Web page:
Imagine a world where materials can heal themselves and electronics are built to learn the way your brain does, all using wires tinier than a human hair.  My research lab at NUI Galway is focused on taking that world from science fiction to science fact! We take materials that are very small, or nanoscale, in one dimension, spray them onto a variety of surfaces, and try to make circuitry from them. Networks of nanowires  are memristive, which means that their electronic behavior depends on their measurement history.

We use metal nanowires that can be sprayed onto a variety of surfaces to create random networks. Light or electricity can change these networks of nanowires in useful ways. Where two nanowires cross to form a junction, light or electricity can change the strength of the junction. These individual changes change the overall behaviour of the network. The changes are self-healing, so electrical currents can route around damaged sections of network. The network also becomes ‘smarter’ controlled changes create new meaningful patterns of response to particular complex stimuli. When they are built, traditional silicon architectures for computing have fixed structure and implicit fixed digital modes of computation. Networks of nanomaterials can create flexible computational modes that can adapt on the fly, which makes these devices more like brains than like silicon chips.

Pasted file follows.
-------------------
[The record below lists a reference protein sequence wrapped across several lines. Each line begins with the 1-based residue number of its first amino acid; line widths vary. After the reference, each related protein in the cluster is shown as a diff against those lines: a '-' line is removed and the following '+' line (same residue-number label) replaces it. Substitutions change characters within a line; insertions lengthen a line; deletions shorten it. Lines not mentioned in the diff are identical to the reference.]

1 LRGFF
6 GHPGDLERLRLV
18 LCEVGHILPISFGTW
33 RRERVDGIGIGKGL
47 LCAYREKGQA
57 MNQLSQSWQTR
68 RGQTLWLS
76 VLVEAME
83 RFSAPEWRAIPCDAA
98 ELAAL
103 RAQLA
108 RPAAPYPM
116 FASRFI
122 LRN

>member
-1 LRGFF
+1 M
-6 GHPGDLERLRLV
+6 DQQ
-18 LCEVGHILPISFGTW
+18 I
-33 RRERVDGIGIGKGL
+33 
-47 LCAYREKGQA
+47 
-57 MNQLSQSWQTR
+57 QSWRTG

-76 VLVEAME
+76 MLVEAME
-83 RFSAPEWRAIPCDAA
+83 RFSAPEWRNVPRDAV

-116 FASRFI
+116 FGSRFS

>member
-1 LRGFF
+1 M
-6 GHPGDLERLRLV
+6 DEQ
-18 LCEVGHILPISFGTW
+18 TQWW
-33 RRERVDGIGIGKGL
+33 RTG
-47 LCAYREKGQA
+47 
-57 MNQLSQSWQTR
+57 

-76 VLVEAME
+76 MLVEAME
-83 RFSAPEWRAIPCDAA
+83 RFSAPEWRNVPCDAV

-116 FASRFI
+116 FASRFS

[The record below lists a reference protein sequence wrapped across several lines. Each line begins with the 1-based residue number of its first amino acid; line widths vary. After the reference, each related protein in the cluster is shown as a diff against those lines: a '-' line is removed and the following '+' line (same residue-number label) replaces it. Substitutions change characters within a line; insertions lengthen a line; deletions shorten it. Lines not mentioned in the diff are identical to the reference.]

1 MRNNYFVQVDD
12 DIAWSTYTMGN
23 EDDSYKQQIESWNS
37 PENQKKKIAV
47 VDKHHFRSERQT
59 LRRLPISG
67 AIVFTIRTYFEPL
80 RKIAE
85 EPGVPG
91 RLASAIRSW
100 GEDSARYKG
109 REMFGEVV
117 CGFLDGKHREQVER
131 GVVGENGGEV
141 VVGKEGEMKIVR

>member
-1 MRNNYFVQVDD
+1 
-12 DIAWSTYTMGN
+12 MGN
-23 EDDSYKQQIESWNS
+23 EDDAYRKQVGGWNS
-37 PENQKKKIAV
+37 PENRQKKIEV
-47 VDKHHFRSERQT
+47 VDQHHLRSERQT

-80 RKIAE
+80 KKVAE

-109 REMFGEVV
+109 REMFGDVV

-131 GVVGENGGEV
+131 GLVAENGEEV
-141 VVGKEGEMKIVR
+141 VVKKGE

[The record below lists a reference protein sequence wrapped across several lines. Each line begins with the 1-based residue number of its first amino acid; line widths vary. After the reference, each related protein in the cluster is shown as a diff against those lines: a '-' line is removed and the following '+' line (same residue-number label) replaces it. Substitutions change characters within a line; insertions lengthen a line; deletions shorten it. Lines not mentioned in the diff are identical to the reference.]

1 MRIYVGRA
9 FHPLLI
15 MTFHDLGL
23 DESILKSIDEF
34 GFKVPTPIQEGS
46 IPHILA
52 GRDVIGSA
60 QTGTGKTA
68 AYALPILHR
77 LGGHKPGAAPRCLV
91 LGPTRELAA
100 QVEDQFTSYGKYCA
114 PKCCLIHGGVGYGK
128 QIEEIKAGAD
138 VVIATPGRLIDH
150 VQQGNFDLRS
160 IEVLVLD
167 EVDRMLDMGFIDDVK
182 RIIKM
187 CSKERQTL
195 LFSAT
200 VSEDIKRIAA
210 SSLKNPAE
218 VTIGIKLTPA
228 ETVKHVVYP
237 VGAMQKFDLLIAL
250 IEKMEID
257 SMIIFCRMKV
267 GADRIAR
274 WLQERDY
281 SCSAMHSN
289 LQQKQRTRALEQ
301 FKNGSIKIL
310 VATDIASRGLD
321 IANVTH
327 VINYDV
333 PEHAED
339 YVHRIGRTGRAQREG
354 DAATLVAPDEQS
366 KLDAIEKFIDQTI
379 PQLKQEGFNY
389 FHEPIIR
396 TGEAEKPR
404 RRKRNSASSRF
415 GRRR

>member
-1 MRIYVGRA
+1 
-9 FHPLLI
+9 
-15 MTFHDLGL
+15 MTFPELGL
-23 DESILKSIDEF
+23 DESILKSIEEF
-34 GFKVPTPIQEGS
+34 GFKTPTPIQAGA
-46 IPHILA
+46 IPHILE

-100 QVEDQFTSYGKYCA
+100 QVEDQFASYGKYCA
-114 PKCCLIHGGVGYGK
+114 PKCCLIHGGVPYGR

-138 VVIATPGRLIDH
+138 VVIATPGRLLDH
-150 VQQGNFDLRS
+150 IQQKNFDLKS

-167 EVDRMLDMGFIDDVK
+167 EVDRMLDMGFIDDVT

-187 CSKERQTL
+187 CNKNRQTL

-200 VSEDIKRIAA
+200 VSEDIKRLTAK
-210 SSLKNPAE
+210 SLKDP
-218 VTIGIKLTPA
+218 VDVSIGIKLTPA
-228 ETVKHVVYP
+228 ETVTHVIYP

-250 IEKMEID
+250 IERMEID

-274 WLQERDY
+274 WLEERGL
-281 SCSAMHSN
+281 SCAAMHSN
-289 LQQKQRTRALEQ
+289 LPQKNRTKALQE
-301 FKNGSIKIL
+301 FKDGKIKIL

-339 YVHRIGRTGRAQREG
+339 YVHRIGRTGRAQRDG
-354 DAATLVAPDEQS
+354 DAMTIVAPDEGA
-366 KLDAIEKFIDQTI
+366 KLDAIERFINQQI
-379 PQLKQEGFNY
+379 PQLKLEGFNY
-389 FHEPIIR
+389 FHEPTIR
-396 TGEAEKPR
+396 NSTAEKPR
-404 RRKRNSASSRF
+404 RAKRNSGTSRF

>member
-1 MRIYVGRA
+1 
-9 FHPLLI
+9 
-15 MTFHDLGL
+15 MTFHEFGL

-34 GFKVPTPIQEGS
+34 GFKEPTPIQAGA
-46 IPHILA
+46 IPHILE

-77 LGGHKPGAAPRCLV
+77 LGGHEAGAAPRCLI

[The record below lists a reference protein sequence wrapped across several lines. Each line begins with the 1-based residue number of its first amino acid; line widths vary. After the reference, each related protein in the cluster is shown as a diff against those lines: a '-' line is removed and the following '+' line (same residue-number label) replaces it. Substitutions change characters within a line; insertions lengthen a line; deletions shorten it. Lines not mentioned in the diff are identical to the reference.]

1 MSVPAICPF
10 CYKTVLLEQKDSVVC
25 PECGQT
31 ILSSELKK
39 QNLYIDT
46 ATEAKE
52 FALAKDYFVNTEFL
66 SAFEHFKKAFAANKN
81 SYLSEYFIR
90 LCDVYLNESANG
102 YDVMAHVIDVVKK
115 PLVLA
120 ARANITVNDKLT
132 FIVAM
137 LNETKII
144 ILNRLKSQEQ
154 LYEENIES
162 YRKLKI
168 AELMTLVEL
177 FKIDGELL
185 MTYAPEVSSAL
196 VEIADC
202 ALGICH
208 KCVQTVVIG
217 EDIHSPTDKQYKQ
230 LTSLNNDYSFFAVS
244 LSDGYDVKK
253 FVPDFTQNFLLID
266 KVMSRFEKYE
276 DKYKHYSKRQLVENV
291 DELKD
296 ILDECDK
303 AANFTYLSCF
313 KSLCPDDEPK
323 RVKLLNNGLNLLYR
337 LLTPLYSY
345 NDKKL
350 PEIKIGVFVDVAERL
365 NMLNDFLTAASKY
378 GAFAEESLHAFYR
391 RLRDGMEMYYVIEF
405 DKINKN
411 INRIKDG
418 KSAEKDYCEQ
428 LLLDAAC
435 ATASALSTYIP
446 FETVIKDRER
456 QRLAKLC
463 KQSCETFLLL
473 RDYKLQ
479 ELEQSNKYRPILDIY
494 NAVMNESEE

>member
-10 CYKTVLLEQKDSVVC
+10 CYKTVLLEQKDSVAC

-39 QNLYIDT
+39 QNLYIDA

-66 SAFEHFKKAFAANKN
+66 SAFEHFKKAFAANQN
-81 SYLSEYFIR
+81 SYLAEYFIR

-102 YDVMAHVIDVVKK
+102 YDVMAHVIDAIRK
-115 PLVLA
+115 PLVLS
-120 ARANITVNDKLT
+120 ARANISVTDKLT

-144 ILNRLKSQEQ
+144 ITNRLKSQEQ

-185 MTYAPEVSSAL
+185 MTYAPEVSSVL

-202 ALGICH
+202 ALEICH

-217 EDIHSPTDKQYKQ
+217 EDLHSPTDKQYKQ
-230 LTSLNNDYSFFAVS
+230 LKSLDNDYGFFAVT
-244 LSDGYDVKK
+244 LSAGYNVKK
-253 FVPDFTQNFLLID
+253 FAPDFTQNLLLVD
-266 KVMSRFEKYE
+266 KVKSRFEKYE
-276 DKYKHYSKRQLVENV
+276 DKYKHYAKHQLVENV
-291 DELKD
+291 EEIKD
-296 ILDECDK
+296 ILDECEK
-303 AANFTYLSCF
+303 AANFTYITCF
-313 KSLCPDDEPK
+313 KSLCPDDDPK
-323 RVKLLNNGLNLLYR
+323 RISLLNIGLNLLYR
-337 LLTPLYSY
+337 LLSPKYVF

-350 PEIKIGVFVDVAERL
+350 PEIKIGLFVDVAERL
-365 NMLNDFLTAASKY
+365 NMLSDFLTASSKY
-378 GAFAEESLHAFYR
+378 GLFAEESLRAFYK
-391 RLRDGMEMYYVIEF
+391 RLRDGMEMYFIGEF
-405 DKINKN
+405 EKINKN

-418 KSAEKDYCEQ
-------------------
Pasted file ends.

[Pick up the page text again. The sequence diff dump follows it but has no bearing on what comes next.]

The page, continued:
By electrically stressing networks of nanomaterials, we can tune them to create electronic materials that learn from their history. Our nanoelectronics can thus be exploited to create an adaptive material suitable for making artificial skin, transparent conductors, or neuromorphic electronics.

Read more about neuromorphic electronics, the most exciting application of memory in nanostructured materials, in a piece I wrote for Physics World here.